What these critics fail to understand is the great service homeschooling parents provide to the community by choosing to educate their children at home. A Heritage Foundation report on homeschooling estimated that based on the national average (2002) of $4934 per pupil expenditure on education, homeschoolers save American taxpayers billions:
“Given the Department of Education’s conservative estimate of 898,000 students who were educated entirely at home in 2003, the National Home Education Research Institute’s estimate of 2 million homeschool students, and the national average per pupil expenditure on instruction, homeschooling likely saves American taxpayers and public schools at least $4.4 billion to $9.9 billion in instruction costs each year.”
At today’s price of more than $10,000 per pupil in education spending (times two million homeschooled students) that bumps the potential savings up to $20 billion each year.
If those two million students suddenly enrolled in school, someone would have to foot the bill to educate them. The burden would shift from the parents, who now self-fund the education of their children (while continuing to pay federal, state, and local taxes to support the education of others in the community), to the taxpayers. While $20 billion is a drop in the national education bucket (Ohio alone spends $6.8 billion a year on education), most school districts perpetually run on razor-thin budgets, increasing class sizes, scaling back athletic teams, ending extracurricular activities, and even cutting school bus routes, forcing children to walk to school because of a lack of funding.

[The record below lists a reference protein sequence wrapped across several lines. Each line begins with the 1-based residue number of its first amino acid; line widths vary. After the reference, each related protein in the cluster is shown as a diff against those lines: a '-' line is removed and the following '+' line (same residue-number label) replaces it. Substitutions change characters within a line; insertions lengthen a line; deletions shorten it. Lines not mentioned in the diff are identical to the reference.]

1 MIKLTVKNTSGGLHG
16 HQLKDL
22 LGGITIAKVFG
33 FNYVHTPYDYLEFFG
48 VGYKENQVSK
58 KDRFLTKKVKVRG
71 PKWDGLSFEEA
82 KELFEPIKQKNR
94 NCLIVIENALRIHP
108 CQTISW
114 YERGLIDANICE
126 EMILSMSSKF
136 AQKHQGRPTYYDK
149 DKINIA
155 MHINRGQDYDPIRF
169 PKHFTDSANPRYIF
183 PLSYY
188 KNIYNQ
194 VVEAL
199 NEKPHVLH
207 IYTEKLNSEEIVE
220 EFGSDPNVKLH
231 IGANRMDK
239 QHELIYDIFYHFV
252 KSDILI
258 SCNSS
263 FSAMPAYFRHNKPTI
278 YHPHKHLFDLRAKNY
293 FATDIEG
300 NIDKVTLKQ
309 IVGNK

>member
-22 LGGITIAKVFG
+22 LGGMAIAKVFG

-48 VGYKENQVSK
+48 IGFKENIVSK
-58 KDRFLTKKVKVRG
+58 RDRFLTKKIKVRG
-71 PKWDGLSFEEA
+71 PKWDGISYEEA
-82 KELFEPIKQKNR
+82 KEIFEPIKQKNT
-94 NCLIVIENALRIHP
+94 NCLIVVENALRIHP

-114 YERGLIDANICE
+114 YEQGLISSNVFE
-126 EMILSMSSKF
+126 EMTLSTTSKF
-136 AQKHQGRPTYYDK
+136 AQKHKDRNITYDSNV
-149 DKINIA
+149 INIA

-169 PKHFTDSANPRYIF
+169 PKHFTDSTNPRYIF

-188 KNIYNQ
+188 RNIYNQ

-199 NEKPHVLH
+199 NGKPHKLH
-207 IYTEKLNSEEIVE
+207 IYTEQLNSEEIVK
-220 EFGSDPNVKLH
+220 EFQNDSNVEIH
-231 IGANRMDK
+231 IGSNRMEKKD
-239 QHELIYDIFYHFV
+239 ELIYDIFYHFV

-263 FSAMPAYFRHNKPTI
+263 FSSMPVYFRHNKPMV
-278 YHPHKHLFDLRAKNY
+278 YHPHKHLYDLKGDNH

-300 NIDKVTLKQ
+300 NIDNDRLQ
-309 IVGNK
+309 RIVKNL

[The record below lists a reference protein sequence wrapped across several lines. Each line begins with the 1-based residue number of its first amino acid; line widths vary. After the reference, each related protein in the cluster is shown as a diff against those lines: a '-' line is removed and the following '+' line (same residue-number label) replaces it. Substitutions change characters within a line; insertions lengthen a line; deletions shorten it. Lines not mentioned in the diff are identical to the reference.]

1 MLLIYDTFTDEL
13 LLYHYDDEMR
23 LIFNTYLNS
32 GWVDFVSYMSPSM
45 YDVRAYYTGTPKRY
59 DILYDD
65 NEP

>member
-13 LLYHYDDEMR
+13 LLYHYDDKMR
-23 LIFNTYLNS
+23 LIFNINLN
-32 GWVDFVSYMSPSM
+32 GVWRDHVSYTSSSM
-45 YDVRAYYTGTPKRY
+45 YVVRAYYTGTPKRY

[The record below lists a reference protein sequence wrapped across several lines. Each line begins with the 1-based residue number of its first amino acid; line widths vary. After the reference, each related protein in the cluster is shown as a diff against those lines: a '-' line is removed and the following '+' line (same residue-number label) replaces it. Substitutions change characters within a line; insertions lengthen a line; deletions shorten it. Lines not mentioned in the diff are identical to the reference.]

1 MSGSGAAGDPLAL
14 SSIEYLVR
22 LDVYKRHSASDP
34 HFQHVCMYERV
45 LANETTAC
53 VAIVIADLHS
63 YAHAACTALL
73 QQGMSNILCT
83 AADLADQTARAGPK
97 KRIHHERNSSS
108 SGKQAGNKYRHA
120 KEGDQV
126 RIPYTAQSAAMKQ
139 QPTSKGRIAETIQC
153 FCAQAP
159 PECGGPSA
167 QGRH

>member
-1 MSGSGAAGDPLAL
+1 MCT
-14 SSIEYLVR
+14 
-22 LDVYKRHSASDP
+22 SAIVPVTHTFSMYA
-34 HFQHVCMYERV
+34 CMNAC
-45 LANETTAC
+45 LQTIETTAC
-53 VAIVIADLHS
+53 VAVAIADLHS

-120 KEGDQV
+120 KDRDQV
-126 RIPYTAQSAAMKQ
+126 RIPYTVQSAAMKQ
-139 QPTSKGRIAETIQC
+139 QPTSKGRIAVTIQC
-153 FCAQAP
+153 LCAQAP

Conservatives should certainly appreciate that homeschoolers save the taxpayers a boatlaod of money. And our liberal and progressive friends and the “heavily unionized and reliably Democratic teachers” could perhaps view that savings as more wealth to spread around to everyone else. But regardless of your political point of view, you owe a debt of gratitude to homeschooling families for their selfless decision to pay their own way to educate their children, lessening the burden on everyone else in our society. Far from “undermining” the schools, homeschoolers may actually be helping them to survive in these difficult economic times.
So how about a little love (or maybe a thank you note) today to your neighborhood homeschooling family for the economic contributions they make that ultimately benefit our country?